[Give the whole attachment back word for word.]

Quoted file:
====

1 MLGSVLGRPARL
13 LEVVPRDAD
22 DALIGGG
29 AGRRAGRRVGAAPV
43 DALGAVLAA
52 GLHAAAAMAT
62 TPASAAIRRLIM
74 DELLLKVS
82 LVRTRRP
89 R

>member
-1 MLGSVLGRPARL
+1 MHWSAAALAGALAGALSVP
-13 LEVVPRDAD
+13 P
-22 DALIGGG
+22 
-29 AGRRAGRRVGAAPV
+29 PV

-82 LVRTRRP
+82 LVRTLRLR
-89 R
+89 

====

1 MLGSVLGRPARL
13 LEVVPRDAD
22 DALIGGG
29 AGRRAGRRVGAAPV
43 DALGAVLAA
52 GLHAAAAMAT
62 TPASAAIRRLIM
74 DELLLKVS
82 LVRTRRP
89 R

>member
-1 MLGSVLGRPARL
+1 MHWSAAALAGALAGALSVP
-13 LEVVPRDAD
+13 P
-22 DALIGGG
+22 
-29 AGRRAGRRVGAAPV
+29 PV

-82 LVRTRRP
+82 LVRTLRLR
-89 R
+89 